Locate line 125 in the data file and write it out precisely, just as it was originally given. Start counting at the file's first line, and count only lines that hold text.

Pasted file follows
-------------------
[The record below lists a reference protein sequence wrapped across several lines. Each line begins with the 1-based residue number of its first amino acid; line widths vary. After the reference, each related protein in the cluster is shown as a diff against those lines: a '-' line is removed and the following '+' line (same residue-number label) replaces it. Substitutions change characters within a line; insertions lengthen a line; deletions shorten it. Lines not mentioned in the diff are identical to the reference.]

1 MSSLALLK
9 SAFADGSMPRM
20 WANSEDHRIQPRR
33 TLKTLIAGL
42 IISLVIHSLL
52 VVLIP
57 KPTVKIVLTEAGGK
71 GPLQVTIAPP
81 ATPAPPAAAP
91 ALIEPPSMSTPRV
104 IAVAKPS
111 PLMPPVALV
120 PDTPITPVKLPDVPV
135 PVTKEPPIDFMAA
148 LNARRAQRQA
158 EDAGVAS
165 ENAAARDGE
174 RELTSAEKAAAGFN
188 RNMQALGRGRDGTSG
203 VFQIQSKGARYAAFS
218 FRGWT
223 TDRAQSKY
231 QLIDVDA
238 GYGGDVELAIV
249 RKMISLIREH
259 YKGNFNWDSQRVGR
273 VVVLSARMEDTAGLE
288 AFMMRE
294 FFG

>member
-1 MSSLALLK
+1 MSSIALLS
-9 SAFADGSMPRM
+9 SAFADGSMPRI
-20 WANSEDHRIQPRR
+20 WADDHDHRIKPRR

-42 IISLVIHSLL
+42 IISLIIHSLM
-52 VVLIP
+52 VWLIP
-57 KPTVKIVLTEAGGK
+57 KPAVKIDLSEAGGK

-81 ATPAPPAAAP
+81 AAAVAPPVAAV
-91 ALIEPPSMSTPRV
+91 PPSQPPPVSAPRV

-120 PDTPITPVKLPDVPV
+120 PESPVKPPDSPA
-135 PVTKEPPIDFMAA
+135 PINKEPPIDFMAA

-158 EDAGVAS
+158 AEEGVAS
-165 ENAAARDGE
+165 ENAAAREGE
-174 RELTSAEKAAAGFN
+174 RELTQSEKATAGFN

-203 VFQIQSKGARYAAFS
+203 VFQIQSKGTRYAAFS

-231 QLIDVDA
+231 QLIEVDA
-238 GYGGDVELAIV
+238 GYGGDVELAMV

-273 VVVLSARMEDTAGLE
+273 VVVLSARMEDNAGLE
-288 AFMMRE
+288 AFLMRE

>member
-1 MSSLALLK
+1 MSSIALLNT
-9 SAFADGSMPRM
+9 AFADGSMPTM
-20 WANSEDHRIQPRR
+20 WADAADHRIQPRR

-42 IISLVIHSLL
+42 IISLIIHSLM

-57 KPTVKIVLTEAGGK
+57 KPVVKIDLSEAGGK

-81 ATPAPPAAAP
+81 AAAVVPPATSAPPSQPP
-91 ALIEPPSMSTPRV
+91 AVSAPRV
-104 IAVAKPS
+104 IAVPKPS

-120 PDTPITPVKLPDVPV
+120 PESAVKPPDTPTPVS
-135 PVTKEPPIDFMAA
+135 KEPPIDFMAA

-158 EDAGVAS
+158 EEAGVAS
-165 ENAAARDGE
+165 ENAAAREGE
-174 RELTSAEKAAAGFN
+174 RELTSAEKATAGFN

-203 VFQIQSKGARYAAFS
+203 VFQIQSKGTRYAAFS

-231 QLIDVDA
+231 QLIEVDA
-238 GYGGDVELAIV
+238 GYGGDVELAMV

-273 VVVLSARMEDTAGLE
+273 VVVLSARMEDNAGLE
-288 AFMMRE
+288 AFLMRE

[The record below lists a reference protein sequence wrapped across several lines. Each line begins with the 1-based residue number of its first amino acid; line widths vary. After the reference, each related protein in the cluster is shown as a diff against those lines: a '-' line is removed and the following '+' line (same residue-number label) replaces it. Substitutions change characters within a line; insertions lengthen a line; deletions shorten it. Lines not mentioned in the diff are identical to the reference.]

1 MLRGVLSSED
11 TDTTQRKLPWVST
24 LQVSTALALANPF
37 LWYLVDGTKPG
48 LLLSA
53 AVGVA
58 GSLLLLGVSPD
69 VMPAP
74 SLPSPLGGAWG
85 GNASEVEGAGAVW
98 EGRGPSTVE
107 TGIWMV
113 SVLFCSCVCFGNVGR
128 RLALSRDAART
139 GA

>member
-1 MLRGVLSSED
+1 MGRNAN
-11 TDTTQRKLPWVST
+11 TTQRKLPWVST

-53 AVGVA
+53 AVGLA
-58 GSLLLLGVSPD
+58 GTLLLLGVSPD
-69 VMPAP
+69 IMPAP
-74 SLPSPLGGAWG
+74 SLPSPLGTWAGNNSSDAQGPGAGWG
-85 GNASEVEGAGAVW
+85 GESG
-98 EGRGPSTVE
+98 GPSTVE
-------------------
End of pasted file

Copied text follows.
+11 TTQRKLPWVST